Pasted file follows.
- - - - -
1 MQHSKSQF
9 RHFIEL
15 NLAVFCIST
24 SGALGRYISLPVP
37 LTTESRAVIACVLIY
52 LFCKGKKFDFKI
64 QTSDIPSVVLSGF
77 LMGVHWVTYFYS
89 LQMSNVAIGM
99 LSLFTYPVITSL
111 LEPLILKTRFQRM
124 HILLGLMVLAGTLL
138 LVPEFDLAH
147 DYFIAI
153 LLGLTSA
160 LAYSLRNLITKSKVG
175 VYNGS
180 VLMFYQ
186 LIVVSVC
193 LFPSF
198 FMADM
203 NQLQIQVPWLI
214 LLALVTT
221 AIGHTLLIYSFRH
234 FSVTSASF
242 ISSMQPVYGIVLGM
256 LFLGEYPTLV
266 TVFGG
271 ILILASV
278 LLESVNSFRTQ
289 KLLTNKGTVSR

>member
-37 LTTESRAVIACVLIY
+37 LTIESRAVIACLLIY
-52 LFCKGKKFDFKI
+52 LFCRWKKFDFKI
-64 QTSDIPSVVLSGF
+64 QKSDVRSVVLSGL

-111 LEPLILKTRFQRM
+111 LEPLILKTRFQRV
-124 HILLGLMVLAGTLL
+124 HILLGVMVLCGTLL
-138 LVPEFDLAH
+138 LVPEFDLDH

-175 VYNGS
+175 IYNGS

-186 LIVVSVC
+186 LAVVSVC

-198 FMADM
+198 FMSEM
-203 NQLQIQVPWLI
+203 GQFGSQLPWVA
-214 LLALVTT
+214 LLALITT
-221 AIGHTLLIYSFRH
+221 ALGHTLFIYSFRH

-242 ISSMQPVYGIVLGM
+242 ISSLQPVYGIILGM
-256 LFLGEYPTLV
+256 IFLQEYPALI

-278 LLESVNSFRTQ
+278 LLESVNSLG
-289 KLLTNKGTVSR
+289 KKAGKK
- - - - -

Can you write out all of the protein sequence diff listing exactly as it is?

1 MQHSKSQF
9 RHFIEL
15 NLAVFCIST
24 SGALGRYISLPVP
37 LTTESRAVIACVLIY
52 LFCKGKKFDFKI
64 QTSDIPSVVLSGF
77 LMGVHWVTYFYS
89 LQMSNVAIGM
99 LSLFTYPVITSL
111 LEPLILKTRFQRM
124 HILLGLMVLAGTLL
138 LVPEFDLAH
147 DYFIAI
153 LLGLTSA
160 LAYSLRNLITKSKVG
175 VYNGS
180 VLMFYQ
186 LIVVSVC
193 LFPSF
198 FMADM
203 NQLQIQVPWLI
214 LLALVTT
221 AIGHTLLIYSFRH
234 FSVTSASF
242 ISSMQPVYGIVLGM
256 LFLGEYPTLV
266 TVFGG
271 ILILASV
278 LLESVNSFRTQ
289 KLLTNKGTVSR

>member
-37 LTTESRAVIACVLIY
+37 LTIESRAVIACLLIY
-52 LFCKGKKFDFKI
+52 LFCRWKKFDFKI
-64 QTSDIPSVVLSGF
+64 QKSDVRSVVLSGL

-111 LEPLILKTRFQRM
+111 LEPLILKTRFQRV
-124 HILLGLMVLAGTLL
+124 HILLGVMVLCGTLL
-138 LVPEFDLAH
+138 LVPEFDLDH

-175 VYNGS
+175 IYNGS

-186 LIVVSVC
+186 LAVVSVC

-198 FMADM
+198 FMSEM
-203 NQLQIQVPWLI
+203 GQFGSQLPWVA
-214 LLALVTT
+214 LLALITT
-221 AIGHTLLIYSFRH
+221 ALGHTLFIYSFRH

-242 ISSMQPVYGIVLGM
+242 ISSLQPVYGIILGM
-256 LFLGEYPTLV
+256 IFLQEYPALI

-278 LLESVNSFRTQ
+278 LLESVNSLG
-289 KLLTNKGTVSR
+289 KKAGKK